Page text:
Dew Drops

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January 8, 2017

Snowdrop Festival: Ode to the Galanthus

Snowdrop Festival: Ode to Galanthus

No flower is as popular but also as royal as “our” lovely snowdrop (Galanthus). In Great Britain, the land of etiquette and monarchy, they know this all too well. Snowdrops are a real hype. I never knew snowdrops were so popular. Why this is so – you’ll notice when you visit a snowdrops festival.

Snowdrops (Galanthus) in a porcelain pot.

Visit a snowdrops festival and the ‘snowdrops virus’ happens to you. A layman would get all the snowdrops mixed up, but if you look at them on eye level and compare them, there is still a vast biodiversity to discover that enforces greater appreciation for our oh so common snowdrop. Snowdrops suddenly appear all so different: in flower shape, number of petals (single-flowered and double-flowered), flower drawing (green or, rarely, yellow or orange), flower size, flower fragrance, flower stand (nodding or looking up) bloom height, flowering time, leaf shape, etc.

Prior to the exhibition hundreds of different species and varieties of snowdrops are grown. It can be called a top performance to get everything to bloom at the same time for an exhibition. Snowdrops are therefore pampered piece by piece with a lot of knowledge, care and attention.

The exhibition itself is a mecca for the snowdrops lover (in the making). A lot of creativity is used to bring out the beauty of the snowdrops as much as possible. A snowdrops exhibition is therefore a true spectacle: snowdrops in special pots (with holes for the flowers), snowdrops arranged in vases, snowdrops in flower arrangements and even snowdrops processed into living paintings. With small spots on the flowers and a black background are the pure white flowers an exclusive look.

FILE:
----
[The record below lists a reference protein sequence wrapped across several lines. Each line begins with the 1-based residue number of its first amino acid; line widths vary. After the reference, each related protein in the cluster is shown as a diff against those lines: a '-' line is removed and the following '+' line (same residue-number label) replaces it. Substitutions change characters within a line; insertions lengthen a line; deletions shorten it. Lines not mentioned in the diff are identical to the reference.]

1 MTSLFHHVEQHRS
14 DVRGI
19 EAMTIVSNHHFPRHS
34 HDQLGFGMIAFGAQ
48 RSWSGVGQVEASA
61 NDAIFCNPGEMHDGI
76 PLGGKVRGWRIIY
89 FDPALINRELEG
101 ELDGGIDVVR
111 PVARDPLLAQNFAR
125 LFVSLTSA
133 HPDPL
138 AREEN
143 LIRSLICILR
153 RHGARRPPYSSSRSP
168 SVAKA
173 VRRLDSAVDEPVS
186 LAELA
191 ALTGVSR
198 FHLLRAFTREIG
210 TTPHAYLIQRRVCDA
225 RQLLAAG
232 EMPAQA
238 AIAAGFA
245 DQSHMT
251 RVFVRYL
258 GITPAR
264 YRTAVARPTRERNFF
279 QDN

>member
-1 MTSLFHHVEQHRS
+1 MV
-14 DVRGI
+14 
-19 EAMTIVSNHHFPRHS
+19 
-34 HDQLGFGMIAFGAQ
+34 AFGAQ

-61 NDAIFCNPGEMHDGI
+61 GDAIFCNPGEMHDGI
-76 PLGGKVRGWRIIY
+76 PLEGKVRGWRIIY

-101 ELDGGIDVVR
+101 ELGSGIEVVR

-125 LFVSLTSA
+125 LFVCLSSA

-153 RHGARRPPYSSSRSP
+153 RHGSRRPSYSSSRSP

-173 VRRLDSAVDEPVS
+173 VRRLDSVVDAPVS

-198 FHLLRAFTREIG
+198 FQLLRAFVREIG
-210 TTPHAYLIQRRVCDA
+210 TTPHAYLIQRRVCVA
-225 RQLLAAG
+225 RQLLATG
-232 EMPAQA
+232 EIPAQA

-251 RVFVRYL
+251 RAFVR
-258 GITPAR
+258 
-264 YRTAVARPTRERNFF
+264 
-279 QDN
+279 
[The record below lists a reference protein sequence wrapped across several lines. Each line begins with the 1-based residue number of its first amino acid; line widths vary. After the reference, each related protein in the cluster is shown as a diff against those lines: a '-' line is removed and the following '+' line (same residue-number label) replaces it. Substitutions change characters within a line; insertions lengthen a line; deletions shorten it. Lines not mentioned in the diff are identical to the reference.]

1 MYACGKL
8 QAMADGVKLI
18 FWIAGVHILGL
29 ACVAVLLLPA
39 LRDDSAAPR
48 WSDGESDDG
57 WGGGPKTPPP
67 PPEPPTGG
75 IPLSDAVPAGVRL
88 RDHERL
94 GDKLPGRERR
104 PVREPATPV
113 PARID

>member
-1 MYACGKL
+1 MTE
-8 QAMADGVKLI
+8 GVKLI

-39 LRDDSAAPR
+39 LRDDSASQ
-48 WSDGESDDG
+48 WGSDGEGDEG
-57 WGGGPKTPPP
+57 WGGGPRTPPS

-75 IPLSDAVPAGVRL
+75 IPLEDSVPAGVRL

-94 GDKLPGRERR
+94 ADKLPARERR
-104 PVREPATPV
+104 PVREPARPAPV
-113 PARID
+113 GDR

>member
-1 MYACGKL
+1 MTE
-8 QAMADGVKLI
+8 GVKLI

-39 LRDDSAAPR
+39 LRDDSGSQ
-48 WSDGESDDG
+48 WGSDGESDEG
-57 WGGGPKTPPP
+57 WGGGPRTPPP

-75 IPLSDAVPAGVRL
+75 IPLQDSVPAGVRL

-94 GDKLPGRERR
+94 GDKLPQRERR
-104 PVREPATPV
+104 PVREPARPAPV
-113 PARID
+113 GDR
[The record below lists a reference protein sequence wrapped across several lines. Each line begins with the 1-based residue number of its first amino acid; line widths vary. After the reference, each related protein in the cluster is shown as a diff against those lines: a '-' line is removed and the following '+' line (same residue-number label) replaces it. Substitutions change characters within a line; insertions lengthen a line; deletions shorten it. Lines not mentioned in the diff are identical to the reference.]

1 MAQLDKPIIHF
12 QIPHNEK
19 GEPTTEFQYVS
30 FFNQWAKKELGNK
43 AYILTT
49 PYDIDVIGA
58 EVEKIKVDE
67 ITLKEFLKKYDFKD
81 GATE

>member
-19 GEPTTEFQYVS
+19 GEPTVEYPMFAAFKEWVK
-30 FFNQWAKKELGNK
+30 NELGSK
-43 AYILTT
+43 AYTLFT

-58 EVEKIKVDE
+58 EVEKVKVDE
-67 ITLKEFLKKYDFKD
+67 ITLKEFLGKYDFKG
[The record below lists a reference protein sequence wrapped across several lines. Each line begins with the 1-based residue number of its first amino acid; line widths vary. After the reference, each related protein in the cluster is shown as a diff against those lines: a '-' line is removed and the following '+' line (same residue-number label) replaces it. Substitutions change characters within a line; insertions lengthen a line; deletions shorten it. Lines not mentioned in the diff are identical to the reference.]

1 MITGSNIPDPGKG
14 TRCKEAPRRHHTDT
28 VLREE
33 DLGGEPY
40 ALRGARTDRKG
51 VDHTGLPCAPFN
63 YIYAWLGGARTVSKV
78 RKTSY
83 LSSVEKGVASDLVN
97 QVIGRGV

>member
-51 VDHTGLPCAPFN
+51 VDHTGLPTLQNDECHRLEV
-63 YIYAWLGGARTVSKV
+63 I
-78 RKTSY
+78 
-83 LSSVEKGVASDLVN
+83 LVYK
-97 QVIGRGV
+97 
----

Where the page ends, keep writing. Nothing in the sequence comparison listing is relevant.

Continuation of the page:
Flower of the Galanthus (Snowdrop).

A visit to the exhibition snowdrops reminds me of the tulip mania to us in the 17th century; who must have had a specific, magical appearance. Some snowdrops cost anno now € 300, – per piece; nevertheless gives a generous amount for a scoop which is less than 2 cm in diameter, gets two leaves and one (maximum two) flowers per year. As Brittish people would say, “Natural beauty does not always come cheap!”
The snowdrop looks very frail and flimsy; the swaying flowers seem to fall of at any moment. But appearances are deceiving, because the plant thrives in the Benelux climate very well. And the flowers that look like this fragile, are perfectly weather resistant: they do not get stained by rain and do not suffer from sunburn, such as white roses. Striking is that the snowdrop in the Netherlands, where the plant naturally thrives so well, is over looked so easily.
In garden centers you’ll only find the species “Galanthus nivalis”, without any marking. This  a meager display however, when you realize that there are over 1500 different cultivars exist. Perhaps another reason to plant a particular variety in your garden.

An old lawn is sometimes filled with snowdrops; so many that it is inevitable to walk them like weeds underfoot. Present the snowdrops half a meter high and you can see it is suddenly look very differently, with much more honor and admiration. Were the flowers of snowdrops previously all “plain white”, shows that, on closer inspection still has more nuanced
Finally, a tip: If you want to replant snowdrops in your lawn, plant them always irregular spacing: that looks the most natural. A natural effect is most easily reached by the balls by hand to scatter, and put them in the ground at the spot where they drop.

A mirror for human beings

The snowdrop is a nice mirror for the monarchy in the Netherlands: On the one hand so popular and ordinary, but on the other a flower with a royal touch. Therefore a royal flower, within reach for every ordinary Dutch citizen. Just like our king Willem Alexander. “Our Willem”

The Snowdrop is a nice mirror for the monarchy in the Netherlands: Dutch so many, so many snowdrops. On the one hand, and ordinary people, but on the other hand, a flower with a rich royal touch. A royal flower therefore, accessible to the ordinary Dutchman. Like King Willem Alexander, “our William.

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